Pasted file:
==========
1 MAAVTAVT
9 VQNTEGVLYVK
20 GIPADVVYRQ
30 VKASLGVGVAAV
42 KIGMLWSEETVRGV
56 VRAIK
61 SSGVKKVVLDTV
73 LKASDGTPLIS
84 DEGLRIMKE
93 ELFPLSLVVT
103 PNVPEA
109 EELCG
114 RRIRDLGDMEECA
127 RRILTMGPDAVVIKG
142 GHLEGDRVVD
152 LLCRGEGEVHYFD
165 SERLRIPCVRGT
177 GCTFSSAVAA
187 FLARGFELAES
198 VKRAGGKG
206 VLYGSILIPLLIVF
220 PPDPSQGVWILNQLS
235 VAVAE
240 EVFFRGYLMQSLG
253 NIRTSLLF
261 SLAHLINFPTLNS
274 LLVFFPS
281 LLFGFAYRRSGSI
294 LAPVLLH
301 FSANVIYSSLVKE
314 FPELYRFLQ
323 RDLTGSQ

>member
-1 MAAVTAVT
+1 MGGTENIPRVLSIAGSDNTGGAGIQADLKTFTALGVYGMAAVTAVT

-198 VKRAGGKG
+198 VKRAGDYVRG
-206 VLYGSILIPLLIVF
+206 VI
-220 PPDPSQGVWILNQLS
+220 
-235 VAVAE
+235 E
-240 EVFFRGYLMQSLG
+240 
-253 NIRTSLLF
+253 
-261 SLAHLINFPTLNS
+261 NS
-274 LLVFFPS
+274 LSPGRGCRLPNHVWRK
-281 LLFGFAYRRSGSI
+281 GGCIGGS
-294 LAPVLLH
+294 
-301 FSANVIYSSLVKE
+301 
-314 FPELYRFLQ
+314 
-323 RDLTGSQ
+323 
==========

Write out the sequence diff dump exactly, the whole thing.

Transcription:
1 MAAVTAVT
9 VQNTEGVLYVK
20 GIPADVVYRQ
30 VKASLGVGVAAV
42 KIGMLWSEETVRGV
56 VRAIK
61 SSGVKKVVLDTV
73 LKASDGTPLIS
84 DEGLRIMKE
93 ELFPLSLVVT
103 PNVPEA
109 EELCG
114 RRIRDLGDMEECA
127 RRILTMGPDAVVIKG
142 GHLEGDRVVD
152 LLCRGEGEVHYFD
165 SERLRIPCVRGT
177 GCTFSSAVAA
187 FLARGFELAES
198 VKRAGGKG
206 VLYGSILIPLLIVF
220 PPDPSQGVWILNQLS
235 VAVAE
240 EVFFRGYLMQSLG
253 NIRTSLLF
261 SLAHLINFPTLNS
274 LLVFFPS
281 LLFGFAYRRSGSI
294 LAPVLLH
301 FSANVIYSSLVKE
314 FPELYRFLQ
323 RDLTGSQ

>member
-1 MAAVTAVT
+1 MGGTENIPRVLSIAGSDNTGGAGIQADLKTFTALGVYGMAAVTAVT

-198 VKRAGGKG
+198 VKRAGDYVRG
-206 VLYGSILIPLLIVF
+206 VI
-220 PPDPSQGVWILNQLS
+220 
-235 VAVAE
+235 E
-240 EVFFRGYLMQSLG
+240 
-253 NIRTSLLF
+253 
-261 SLAHLINFPTLNS
+261 NS
-274 LLVFFPS
+274 LSPGRGCRLPNHVWRK
-281 LLFGFAYRRSGSI
+281 GGCIGGS
-294 LAPVLLH
+294 
-301 FSANVIYSSLVKE
+301 
-314 FPELYRFLQ
+314 
-323 RDLTGSQ
+323 